Airports and privacy round-up
The Washington Times states that major US airports are considering"the option of using private companies beginning Nov. 19 if they can demonstrate security would not diminish." The first question that occurs to me: would these private citizens have the same right to fine me for my attitude as the government security officers currently do? Again from the Washington Times,"A fine of up to $1,500 can be levied (after the fact, of course) against an air traveler for something called nonphysical interference with screening. What is that? Looking at the screener the wrong way? Failing to jump high enough when told to jump? Or maybe, just maybe, 'nonphysical interference with screening' consists of a bad 'attitude'; perhaps failing to greet a screener with appropriate deference or subservience as she arbitrarily forces you to disrobe publicly or submit to an additional, 'random' inspection? No kidding. The TSA is asserting the right and the power to fine you, a law-abiding American citizen or lawful visitor to this great land, simply because its employees don't like your attitude.' One of eight 'aggravating factors' listed in the new Guidelines is the 'attitude of violator'." How does my neighbor properly acquire this power over me?
Airports are also poised to institute the much-discussed trusted-traveler card in order to speed up waiting in clogged security-check lines. According to Wired,"While civil liberties groups have questioned the plan's merits, travel industry groups have welcomed it." Again, business joins hands with government to violate privacy rights. One of the reasons the travel industry welcomes the card is because it accomplishes much the same goal as CAPPS without the controversy caused by the legislation. If the card is successful with business travellers, I suspect it will become a required piece of identification for anyone wishing to board a plane in the US within five years. The Transportation Security Administration (TSA) is trying to make end-runs around the"privacy problem." For example, Wired reports that the TSA has appointed"a vocal critic of its privacy practices to write its privacy policies, perhaps in a move to placate congressional critics and privacy advocates. Lisa Dean, who has worked as the Washington policy liaison for the Electronic Frontier Foundation since June 2003, is scheduled to start as the chief privacy officer of the TSA ..." I think we can expect a great level of sophistication in how plans to violate civil liberties are worded and in the TSA's PR outreach to privacy watchdog groups.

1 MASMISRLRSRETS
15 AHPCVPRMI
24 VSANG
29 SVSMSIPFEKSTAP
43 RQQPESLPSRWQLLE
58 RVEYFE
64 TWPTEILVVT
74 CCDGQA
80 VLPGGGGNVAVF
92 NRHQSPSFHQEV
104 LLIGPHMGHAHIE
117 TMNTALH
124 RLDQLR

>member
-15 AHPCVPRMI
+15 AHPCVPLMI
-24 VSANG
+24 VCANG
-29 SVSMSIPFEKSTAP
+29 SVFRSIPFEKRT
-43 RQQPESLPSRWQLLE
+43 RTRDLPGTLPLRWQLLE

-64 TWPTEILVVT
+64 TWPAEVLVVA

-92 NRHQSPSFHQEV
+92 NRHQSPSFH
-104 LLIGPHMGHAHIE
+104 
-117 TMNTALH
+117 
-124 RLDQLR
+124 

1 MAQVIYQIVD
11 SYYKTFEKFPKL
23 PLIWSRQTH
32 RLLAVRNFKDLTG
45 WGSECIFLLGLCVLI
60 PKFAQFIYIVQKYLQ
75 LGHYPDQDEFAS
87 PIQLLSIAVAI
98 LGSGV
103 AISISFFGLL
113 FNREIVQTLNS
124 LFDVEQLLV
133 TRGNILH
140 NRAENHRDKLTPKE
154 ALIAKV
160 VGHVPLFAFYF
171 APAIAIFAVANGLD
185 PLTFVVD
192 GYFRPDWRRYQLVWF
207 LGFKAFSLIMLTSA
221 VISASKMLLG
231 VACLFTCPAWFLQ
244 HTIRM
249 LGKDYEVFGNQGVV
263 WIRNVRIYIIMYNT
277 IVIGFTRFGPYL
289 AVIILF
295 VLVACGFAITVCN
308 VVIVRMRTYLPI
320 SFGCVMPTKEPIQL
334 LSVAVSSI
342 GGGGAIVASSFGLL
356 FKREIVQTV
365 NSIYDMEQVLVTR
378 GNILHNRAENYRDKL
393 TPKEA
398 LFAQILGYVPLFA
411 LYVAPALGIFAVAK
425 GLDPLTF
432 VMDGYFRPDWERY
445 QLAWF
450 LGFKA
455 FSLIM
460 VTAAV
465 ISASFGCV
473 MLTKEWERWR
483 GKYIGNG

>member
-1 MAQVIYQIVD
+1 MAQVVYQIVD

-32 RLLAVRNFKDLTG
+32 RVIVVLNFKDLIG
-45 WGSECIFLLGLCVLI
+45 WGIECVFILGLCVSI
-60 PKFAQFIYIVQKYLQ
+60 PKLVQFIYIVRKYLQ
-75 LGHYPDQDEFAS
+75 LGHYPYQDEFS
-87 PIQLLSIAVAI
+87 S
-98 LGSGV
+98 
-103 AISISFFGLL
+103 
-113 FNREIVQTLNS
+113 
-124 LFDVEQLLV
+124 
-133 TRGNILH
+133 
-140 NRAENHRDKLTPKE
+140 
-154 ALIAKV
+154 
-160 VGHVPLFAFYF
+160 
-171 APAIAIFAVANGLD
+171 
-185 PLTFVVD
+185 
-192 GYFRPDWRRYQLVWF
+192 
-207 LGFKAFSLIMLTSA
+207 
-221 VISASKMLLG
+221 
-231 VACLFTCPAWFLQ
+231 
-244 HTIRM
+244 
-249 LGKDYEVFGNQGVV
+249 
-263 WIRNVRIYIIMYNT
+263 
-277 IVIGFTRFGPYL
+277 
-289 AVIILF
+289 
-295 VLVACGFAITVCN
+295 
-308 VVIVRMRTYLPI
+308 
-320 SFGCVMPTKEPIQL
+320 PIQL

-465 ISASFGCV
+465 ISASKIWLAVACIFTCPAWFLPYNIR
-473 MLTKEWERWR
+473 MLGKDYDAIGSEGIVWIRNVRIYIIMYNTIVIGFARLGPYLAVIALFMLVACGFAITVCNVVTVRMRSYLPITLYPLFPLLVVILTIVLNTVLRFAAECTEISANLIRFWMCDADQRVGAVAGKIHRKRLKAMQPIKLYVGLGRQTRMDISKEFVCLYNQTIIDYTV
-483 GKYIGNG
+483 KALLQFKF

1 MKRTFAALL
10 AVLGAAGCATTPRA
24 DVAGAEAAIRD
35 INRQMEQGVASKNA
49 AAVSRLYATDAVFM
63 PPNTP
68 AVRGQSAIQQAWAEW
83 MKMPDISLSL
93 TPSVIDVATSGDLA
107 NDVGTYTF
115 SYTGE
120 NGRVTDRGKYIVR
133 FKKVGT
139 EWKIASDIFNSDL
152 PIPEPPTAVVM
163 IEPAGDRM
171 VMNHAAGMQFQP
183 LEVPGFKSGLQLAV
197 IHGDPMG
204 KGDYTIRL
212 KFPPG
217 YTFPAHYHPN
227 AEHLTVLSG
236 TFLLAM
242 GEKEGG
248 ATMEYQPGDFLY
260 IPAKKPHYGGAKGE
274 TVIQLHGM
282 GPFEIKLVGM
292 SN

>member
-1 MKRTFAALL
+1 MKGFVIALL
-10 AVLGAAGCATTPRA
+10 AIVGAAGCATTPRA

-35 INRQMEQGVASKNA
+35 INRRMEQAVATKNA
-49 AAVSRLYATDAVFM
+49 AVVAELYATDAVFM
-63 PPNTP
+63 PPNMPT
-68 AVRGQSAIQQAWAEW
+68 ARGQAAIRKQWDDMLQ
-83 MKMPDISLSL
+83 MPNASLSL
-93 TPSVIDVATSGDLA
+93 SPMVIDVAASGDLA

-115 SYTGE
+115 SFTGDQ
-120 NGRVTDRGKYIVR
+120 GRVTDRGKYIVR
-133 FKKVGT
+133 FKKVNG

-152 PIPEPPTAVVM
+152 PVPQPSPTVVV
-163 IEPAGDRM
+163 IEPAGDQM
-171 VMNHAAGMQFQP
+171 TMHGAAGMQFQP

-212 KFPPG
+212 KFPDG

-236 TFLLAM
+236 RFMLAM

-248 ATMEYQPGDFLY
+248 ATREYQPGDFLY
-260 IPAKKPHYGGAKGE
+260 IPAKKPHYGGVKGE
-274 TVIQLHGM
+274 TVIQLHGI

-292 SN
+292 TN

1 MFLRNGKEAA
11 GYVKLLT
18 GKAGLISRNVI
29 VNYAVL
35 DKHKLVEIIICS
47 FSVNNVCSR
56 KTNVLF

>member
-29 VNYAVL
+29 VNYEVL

For more commentary, please see McBlog.
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